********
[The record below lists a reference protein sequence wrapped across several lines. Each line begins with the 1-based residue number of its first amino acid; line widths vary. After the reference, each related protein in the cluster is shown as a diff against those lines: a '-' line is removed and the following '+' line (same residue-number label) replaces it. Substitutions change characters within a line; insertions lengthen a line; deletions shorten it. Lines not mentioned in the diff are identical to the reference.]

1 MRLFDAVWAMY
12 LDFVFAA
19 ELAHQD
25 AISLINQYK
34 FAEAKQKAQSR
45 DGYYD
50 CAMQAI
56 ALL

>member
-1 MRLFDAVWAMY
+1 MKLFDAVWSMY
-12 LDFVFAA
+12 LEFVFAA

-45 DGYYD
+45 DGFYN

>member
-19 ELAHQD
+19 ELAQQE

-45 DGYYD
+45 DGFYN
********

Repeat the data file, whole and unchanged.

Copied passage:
[The record below lists a reference protein sequence wrapped across several lines. Each line begins with the 1-based residue number of its first amino acid; line widths vary. After the reference, each related protein in the cluster is shown as a diff against those lines: a '-' line is removed and the following '+' line (same residue-number label) replaces it. Substitutions change characters within a line; insertions lengthen a line; deletions shorten it. Lines not mentioned in the diff are identical to the reference.]

1 MRLFDAVWAMY
12 LDFVFAA
19 ELAHQD
25 AISLINQYK
34 FAEAKQKAQSR
45 DGYYD
50 CAMQAI
56 ALL

>member
-1 MRLFDAVWAMY
+1 MKLFDAVWSMY
-12 LDFVFAA
+12 LEFVFAA

-45 DGYYD
+45 DGFYN

>member
-19 ELAHQD
+19 ELAQQE

-45 DGYYD
+45 DGFYN